If the Democratic confrontation last week in Nevada was “The Godfather” of debates, last night’s South Carolina debate wasn’t “The Godfather Part II” — a worthy followup to a great original.

No, it was “Exorcist 2: The Heretic.” It was “Smokey and the Bandit 3: Smokey Is the Bandit.” It was “True Detective Season 2.”

Who made the South Carolina debate the worst sequel ever? Here are the nominees:

Elizabeth Warren, for hijacking the proceedings about five minutes in so she could continue pounding Michael Bloomberg on the very same issue she sought to use to rip his throat out last week.

Fine, his reportedly ugly comments about women who worked for his company are fair game.

But then Warren did it again. And then she interrupted other debaters so she could do it a third time. And a fourth.

She was a one-hit wonder giving herself encores with her one hit. This was one case when Warren’s “nevertheless, she persisted” reputation turned around on her.

Michael Bloomberg, for getting 95 percent of the way to saying he had bought and paid for the 2018 election. He wanted to score points for helping the Democratic Party and bragged he had dropped $100 million to help the Dems take the majority in the House of Representatives.

“All of the new Democrats that came in put Nancy Pelosi in charge and gave the Congress the ability to control this president, I bough — got them,“ Bloomberg said.

Yep. Bloomberg got that close to saying he’d bought the 2018 election for the Democrats. You want oligarchy? You got oligarchy.

Joe Biden, for adding 10 million dead Americans to the nation’s mortuaries. He wanted to hit Bernie Sanders for voting to give gun manufacturers immunity from tort suits — and said that because of Bernie’s vote, 150 million Americans had been killed by guns.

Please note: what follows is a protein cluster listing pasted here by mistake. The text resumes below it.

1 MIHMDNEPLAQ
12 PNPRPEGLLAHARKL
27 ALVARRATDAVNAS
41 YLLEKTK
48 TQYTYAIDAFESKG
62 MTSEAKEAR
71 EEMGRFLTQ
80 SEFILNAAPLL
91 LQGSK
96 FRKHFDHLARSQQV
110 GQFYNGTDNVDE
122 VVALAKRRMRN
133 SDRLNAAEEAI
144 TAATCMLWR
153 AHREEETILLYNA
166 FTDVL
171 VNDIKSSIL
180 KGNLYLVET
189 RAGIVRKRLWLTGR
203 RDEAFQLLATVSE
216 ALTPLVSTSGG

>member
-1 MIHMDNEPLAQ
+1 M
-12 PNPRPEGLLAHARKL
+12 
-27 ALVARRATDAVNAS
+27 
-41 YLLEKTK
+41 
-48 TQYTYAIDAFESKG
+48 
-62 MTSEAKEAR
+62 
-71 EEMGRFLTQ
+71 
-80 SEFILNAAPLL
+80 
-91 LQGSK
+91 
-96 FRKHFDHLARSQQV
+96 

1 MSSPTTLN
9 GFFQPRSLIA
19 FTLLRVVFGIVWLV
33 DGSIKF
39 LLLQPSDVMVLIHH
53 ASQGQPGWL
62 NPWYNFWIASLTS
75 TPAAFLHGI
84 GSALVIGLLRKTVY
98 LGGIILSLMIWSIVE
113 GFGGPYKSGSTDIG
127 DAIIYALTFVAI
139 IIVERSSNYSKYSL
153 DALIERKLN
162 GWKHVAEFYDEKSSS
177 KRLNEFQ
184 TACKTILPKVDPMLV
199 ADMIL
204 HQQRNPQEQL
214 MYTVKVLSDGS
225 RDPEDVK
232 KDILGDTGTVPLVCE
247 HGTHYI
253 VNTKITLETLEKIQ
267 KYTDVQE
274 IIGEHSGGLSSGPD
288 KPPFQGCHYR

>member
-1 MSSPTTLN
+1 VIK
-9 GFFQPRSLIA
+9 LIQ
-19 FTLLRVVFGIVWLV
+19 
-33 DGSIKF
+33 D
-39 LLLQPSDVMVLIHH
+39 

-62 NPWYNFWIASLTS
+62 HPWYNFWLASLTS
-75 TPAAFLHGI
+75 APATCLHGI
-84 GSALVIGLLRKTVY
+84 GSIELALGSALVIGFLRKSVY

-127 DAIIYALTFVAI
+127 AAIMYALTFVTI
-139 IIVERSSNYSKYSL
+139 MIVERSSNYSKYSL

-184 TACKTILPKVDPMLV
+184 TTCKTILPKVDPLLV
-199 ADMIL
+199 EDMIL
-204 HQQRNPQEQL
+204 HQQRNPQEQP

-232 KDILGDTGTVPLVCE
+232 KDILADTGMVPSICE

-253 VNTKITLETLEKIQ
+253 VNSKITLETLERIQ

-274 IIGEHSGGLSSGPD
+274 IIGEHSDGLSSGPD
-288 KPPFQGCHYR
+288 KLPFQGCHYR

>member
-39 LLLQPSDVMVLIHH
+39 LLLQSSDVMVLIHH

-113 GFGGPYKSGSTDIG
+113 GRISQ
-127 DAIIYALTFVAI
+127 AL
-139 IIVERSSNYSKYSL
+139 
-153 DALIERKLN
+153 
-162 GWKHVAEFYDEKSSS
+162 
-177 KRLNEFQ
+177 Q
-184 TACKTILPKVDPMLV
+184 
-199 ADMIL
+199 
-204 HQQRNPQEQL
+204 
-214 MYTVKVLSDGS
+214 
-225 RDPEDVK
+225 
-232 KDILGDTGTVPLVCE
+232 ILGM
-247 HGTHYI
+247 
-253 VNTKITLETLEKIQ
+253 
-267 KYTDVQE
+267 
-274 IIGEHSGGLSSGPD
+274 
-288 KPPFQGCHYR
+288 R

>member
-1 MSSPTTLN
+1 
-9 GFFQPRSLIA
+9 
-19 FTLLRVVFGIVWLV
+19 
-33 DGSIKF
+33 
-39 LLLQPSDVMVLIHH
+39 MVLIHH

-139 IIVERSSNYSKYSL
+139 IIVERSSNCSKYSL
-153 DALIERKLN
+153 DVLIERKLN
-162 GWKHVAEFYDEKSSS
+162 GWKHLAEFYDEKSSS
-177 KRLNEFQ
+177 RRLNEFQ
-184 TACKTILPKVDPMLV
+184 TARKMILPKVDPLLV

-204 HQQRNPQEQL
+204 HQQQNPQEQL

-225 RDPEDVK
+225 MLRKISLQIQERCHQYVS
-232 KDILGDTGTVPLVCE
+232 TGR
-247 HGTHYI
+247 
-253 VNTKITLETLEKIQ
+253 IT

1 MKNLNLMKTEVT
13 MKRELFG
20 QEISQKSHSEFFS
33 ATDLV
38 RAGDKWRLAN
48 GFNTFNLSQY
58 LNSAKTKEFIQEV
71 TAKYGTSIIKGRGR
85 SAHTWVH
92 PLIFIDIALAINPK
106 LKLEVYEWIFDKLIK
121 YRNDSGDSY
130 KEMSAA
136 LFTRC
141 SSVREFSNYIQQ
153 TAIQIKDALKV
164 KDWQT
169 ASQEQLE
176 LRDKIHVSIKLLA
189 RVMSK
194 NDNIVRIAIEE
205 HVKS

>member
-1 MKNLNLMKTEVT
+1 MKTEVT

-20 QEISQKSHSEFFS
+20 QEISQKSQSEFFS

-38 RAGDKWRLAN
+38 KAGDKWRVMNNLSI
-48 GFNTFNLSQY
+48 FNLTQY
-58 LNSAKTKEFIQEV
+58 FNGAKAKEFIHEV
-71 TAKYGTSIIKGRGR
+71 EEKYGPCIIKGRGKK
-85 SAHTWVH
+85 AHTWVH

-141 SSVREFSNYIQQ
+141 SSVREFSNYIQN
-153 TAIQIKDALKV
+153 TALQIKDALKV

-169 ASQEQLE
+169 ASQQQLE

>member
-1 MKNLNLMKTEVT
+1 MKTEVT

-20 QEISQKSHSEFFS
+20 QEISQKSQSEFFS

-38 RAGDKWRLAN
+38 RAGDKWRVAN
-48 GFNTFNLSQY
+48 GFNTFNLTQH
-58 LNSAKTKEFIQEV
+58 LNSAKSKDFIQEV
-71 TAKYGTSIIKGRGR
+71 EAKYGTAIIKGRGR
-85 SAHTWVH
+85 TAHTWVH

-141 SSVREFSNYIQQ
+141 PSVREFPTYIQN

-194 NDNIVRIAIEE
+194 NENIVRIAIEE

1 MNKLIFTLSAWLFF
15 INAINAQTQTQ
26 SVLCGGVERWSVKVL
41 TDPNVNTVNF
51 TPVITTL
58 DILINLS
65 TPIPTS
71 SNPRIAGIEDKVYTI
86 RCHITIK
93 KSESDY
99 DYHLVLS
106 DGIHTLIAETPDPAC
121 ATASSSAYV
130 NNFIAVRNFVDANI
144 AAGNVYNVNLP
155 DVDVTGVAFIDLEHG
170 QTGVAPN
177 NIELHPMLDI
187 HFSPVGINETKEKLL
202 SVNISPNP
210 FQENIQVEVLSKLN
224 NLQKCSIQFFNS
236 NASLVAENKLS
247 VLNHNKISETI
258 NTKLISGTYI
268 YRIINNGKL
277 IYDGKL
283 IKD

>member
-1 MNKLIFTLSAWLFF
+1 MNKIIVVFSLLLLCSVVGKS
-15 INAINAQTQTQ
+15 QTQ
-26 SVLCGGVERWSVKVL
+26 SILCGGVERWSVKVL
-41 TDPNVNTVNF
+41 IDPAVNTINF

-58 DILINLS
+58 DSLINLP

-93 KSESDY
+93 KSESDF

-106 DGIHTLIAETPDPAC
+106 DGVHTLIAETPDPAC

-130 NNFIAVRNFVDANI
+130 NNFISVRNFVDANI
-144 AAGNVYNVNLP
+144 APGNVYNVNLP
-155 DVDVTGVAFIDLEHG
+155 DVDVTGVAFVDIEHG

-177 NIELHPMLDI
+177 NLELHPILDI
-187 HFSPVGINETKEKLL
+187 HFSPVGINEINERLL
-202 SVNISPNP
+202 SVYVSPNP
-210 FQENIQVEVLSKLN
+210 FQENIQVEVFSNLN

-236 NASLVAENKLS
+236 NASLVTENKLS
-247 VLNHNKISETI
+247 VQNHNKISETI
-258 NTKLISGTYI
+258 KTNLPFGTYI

That’s about 12 million Americans killed by guns every year. Ummm … Only 2.8 million people die in America every year — of all causes. It reminds one that Biden said while campaigning earlier in the day that he was running … for the US Senate.

Bernie Sanders, who described the elected leader of the Middle East’s only democracy as a “reactionary racist” in the midst of an evening when he said he opposed “authoritarians” but could not bring himself to say he opposed Communists — because, of course, he didn’t and probably doesn’t.

When the audience in the room made rude noises after he said Fidel Castro had done good things, he responded in disbelief: “Really? Really?”

Yes. Really.

Norah O’Donnell and Gayle King, whose dreadful handling of the first half-hour on CBS meant that the proceedings turned into an embarrassing free-for-all. Their ineffectuality was matched by their incompetence; O’Donnell actually announced the debate was over and then King said, oh wait, we have another segment coming.

But they didn’t. They just had another commercial break they wanted us to stay for.

Who wins the Razzie? You pick. I can’t.

There’s nothing to say about Tom Steyer except that he said it’s a misconception his money defines him — when his money is literally the only reason this Montgomery-Burns-with-better-hair was even standing on that stage.

Amy Klobuchar found herself upbraided by Gayle King when she hadn’t offered a bromide quickly enough about what defines her. “I thought I had a minute to answer,” she protested — and her exasperation at the disrespect she’d been shown was entirely understandable, if a little painful.

Pete Buttigieg got off the best line when he said Sanders has “nostalgia for the revolution politics of the ’60s.” He was the only candidate on the stage who had a strategy to try to derail Sanders’ momentum.

He did what he could. But everybody else was just so lousy at it. Or, in the case of Warren, too wrapped up in her misty water-colored memories of her triumph over Bloomberg last week to pay attention to the guy who is actually eating her lunch — the guy who has every reason to think (no matter what happens in South Carolina) that he is heading inexorably for the center stage in Milwaukee.